Although the movie is very well made, it never really explores the potential of the plot, relying instead on cliches to entertain us. It also seems completely confused in its portrayal of the main character. Is William Bonney a homicidal maniac or a fiercely loyal man out to avenge the death of a father figure? Is he a caustic head-strong youth or a steely smooth-talking leader? Depending on the scene, you can take your pick. He's clearly supposed to be a sympathetic anti-hero, but this is accomplished only by turning his antagonist into a cartoonishly evil villain, portrayed in perfectly predictable manner by Jack Palance. The shootout scenes are nicely filmed, but as the movie progresses they move more and more towards standard western cliche.

The strongest point of this movie is the relationship of the characters played by Sutherland and Estevez. Doc is strongly attracted to Billy the Kid and admires his strength of character at the same time that he fears him and is repulsed by his murderous actions. Both actors do an excellent job trying to pull this off in spite of the limited development which the script allows. This and the support of a very competent cast makes the film worth watching but not necessarily worth going out of your way for.
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Regulators... Mount Up!
jim_ruuth30 May 2017
Warning: Spoilers
The movie is (loosely) based on Billy the Kid's adventures during the Lincoln County War, that took place in 1877-1878. The movie has this brat pack feeling to it. filled with fast action scenes and snappy one liners.

The brat pack of gunmen consists of Billy the Kid (Emilio Estevez), Dick Brewer (Charlie Sheen), Dirty Steve (Dermot Mulroney), Doc Scurlock (Kiefer Sutherland), Chavez y Chavez (Lou Diamond Phillips) and Charley Bowdre (Casey Siemaszko). These young men are a bunch of misfits and gunmen that are gathered under the guidance of English cattle rancher John Tunstall (Terence Stamp). They work and protect his ranch and economic interests and John Tunstall gives the young gunmen food, shelter and an education in return.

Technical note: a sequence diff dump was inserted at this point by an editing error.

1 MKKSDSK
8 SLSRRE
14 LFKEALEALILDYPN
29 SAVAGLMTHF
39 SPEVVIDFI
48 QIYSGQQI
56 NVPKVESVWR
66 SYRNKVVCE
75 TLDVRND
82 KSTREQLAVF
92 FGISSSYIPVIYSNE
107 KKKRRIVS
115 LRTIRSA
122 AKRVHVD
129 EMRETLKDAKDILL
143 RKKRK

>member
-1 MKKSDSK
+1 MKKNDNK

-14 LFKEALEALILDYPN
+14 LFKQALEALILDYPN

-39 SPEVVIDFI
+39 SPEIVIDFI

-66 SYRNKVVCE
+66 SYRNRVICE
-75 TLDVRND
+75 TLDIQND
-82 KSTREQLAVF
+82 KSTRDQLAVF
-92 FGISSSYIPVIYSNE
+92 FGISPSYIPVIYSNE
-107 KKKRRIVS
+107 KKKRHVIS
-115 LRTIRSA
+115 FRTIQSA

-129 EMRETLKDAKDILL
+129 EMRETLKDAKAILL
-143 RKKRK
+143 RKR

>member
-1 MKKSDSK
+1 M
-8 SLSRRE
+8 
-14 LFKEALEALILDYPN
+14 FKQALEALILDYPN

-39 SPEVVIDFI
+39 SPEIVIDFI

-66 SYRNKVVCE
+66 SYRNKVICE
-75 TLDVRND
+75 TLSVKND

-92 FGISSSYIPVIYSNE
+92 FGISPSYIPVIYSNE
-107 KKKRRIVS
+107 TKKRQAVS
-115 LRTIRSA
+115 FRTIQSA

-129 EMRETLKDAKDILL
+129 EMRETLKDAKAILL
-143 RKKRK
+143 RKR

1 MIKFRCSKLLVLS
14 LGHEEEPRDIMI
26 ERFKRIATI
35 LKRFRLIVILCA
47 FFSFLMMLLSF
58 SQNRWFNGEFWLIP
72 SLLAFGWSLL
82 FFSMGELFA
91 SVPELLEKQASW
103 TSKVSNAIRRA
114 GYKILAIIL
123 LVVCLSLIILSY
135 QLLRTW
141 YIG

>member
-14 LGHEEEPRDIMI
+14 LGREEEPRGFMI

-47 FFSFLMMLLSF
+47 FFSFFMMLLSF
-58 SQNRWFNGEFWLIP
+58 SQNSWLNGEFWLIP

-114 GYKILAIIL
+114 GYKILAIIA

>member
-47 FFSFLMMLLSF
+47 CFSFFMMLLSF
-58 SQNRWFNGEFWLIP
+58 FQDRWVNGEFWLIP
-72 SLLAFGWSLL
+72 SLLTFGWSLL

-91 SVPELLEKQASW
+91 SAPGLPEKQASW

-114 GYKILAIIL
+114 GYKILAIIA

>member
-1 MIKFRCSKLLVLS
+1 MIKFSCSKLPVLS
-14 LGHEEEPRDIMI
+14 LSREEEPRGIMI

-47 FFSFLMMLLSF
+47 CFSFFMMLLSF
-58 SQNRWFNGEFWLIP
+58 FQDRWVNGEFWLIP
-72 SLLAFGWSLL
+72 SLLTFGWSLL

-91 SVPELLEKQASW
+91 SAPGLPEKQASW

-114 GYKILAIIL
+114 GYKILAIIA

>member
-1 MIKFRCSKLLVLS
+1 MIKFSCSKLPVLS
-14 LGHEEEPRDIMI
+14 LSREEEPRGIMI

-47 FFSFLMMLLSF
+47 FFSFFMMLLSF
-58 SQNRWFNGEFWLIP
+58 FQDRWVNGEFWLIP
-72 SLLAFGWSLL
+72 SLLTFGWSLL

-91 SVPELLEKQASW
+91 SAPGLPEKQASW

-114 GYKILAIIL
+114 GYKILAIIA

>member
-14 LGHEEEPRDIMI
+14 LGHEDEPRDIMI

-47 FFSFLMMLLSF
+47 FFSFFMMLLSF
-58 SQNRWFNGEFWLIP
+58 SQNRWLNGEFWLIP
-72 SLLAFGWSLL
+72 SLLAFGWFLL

The movies main villain is the Irishman Lawrence G. Murphy (played by western movie veteran Jack Palance), whom also is a rancher and merchant and the natural rival to John Tunstall. The rivalry goes bad and John Tunstall is murdered and the movie turns into a tale of revenge. Billy the Kid's gang is deputised after meeting lawyer Alexander McSween (Terry O'Quinn). They were young and inexperienced but they were the only men with guts enough to challenge the terror of Lawrence Murphy, whom had a huge gang following him. The young gunmen takes on the name The Regulators as they ride out to arrest some of the murderers in Murhpy's gang. But hot-headed Billy wants instant justice and starts to murder his enemies and the Regulators are stripped of their badges. Despite becoming outlaws the Regulators keep hunting down Murphy's men while bounty hunters and law men are closing in on them.

The movie is filled with cool and creative shooting scenes, the dialogue is fast and saucy and often really memorable. The movie has a fast pace and there if the movie had been directed by Peter Jackson it would have been 3 times 3 hours long. Young Guns is more fun than your old John Wayne / Clint Eastwood movies. Funny fact is that: Pat Garrett is played by John Wayne's son Patrick Wayne.

The cast is brilliant and Kiefer Sutherland, Lou Diamond Phillips, Jack Palance and Emilio Estevez does some of their best work of their careers. The movie doesn't go deep and rarely scratches the surface and at times the dialogue feels more cool than realistic. This western has everything, it's an adventure, it has comedic elements, it's action and it has even got some romance in it. The movie is about friendship and going against the odds as the men keep challenging themselves to grow.